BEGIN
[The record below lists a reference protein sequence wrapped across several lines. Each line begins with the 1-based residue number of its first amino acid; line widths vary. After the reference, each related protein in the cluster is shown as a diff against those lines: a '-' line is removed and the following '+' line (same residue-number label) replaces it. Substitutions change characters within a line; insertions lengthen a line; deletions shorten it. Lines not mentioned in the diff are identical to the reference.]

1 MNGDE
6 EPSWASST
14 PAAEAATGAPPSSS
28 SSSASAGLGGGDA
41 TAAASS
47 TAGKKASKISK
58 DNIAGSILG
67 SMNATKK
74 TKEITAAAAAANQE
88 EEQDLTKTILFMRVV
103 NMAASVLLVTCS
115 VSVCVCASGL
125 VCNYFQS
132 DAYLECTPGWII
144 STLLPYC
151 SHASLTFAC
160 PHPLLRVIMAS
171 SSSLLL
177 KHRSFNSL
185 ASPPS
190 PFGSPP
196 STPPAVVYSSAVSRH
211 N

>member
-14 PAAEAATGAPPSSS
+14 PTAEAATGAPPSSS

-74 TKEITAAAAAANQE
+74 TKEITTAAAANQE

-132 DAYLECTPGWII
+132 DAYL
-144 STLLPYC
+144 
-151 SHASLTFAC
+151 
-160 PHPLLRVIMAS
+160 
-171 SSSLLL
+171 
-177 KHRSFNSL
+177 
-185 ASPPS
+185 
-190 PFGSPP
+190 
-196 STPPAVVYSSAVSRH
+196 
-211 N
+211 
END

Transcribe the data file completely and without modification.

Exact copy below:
[The record below lists a reference protein sequence wrapped across several lines. Each line begins with the 1-based residue number of its first amino acid; line widths vary. After the reference, each related protein in the cluster is shown as a diff against those lines: a '-' line is removed and the following '+' line (same residue-number label) replaces it. Substitutions change characters within a line; insertions lengthen a line; deletions shorten it. Lines not mentioned in the diff are identical to the reference.]

1 MNGDE
6 EPSWASST
14 PAAEAATGAPPSSS
28 SSSASAGLGGGDA
41 TAAASS
47 TAGKKASKISK
58 DNIAGSILG
67 SMNATKK
74 TKEITAAAAAANQE
88 EEQDLTKTILFMRVV
103 NMAASVLLVTCS
115 VSVCVCASGL
125 VCNYFQS
132 DAYLECTPGWII
144 STLLPYC
151 SHASLTFAC
160 PHPLLRVIMAS
171 SSSLLL
177 KHRSFNSL
185 ASPPS
190 PFGSPP
196 STPPAVVYSSAVSRH
211 N

>member
-14 PAAEAATGAPPSSS
+14 PTAEAATGAPPSSS

-74 TKEITAAAAAANQE
+74 TKEITTAAAANQE

-132 DAYLECTPGWII
+132 DAYL
-144 STLLPYC
+144 
-151 SHASLTFAC
+151 
-160 PHPLLRVIMAS
+160 
-171 SSSLLL
+171 
-177 KHRSFNSL
+177 
-185 ASPPS
+185 
-190 PFGSPP
+190 
-196 STPPAVVYSSAVSRH
+196 
-211 N
+211 